One of the most common questions we get asked is what is the difference between recruitment and talent acquisition. Many people think the two terms are synonymous but, in fact, understanding the difference between the two can be key in helping your business to grow. Here we look at what they mean and how you can use this knowledge to determine what you need from your own hiring strategy.
Developing a recruitment strategy
Whilst many employers choose to utilise their own recruitment department, far more rely on the experience and knowledge that a recruitment consultant can provide. Often, they’re the ones who use their contacts and expertise to develop a recruitment strategy for an employer when they can’t do it themselves in-house or simply need more support.
The most effective recruitment consultants will take a combined approach, tapping into both recruitment and talent acquisition strategies for their clients, depending on their needs. Let’s take a look at both to understand more.
The CIPD defines recruitment as ‘attracting and selecting individuals into a job role’. It sounds simple, but anyone who’s involved with the process will understand that it’s far from that. However, recruitment is just one fundamental part of an organisation’s strategy.
Recruitment can be likened in some instances to a short-term solution for problems which require an immediate fix. This might be a seasonal issue; recruiting people in anticipation of a Christmas rush, or as a consequence of a member of staff leaving. In these cases, recruitment can be thought of as a more reactive approach.
On the other hand, talent acquisition can be likened to a longer-term process that requires further planning and strategic vision. It’s a proactive and on-going position for an employer to take – and it means they’re planning ahead for a future that they have envisioned for their organisation.
The use of a talent acquisition process can tell a potential employee lots about the company they’re considering working for. They can learn about its vision, its long-term growth strategy and its stance on leadership and innovation.
Implementing the differences
In February 2023 the British Chambers of Commerce released its Quarterly Recruitment Outlook – according to a survey it conducted over eight in ten firms in the UK (82%) were experiencing difficulties in recruiting staff. Some of the most badly-affected sectors were hospitality, manufacturing, construction, professional services, and education.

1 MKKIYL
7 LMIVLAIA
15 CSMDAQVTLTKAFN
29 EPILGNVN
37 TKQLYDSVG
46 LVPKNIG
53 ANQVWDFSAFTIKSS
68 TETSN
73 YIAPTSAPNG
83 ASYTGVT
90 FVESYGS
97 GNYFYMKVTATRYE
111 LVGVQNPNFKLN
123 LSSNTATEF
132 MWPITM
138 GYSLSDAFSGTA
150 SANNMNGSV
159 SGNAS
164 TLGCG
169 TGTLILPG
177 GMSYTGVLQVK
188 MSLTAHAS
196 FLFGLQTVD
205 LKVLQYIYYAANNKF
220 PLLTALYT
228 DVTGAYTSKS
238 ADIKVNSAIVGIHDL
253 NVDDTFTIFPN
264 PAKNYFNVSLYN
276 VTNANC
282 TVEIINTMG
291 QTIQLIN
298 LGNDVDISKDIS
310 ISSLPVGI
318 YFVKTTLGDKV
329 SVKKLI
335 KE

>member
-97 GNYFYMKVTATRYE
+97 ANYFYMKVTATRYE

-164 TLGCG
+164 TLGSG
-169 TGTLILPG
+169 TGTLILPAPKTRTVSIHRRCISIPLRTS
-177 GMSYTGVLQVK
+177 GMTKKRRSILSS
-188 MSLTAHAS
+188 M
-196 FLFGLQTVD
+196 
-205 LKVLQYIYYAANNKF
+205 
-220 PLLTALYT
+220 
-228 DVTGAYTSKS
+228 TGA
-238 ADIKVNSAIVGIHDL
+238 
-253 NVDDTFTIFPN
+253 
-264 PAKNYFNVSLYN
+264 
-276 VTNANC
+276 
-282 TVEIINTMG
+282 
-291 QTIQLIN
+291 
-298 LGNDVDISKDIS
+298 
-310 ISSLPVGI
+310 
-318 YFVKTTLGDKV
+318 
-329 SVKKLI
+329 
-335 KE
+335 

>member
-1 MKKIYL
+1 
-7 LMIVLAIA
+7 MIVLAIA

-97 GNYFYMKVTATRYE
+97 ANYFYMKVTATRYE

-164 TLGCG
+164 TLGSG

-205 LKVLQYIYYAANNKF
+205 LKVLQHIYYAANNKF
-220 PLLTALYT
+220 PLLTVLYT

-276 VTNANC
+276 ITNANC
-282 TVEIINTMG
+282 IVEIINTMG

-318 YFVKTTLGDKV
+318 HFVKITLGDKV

If you’re recruiting in one of these areas now may be the time to reconsider your strategy and think about talent acquisition instead.
Taking a more long term view, talent acquisition can help your organisation with:
An effective talent acquisition strategy will cast its net wide for suitable candidates, whether they’re internal or external. It will also build a continuous talent pipeline by engaging and networking to source suitable diverse talent. It uses built-in flexibility so it can adapt to changing needs in the short- and long-term, scaling as required.
Partnering with a Talent Acquisition specialist
If you’re looking to grow your business, or if you need specialist help with difficult-to-fill roles, you need to consider partnering with a talent acquisition specialist.
Developing a true and on-going talent acquisition partnership will operate on a number of levels, from developing sourcing strategies to candidate assessment, and establishing your brand and business culture. And what’s more, because it’s cohesive and proactive, you’ll actually save money in the long run.
If you’d like more information about how we can help with both your recruitment and your talent acquisition strategies, get in touch with the specialist recruitment consultants at McCarthy Recruitment on 0161 828 8726 or contact us here.
I’m lucky enough to have the choice between two ideal candidates for a position in my company. How do I choose between…
Gone are the days when candidates would accept the bare minimum in terms of employee benefits. Once upon a time, we were…
Gone are the days when employees only wanted a salary, pension contribution and enough annual leave to take time off work throughout…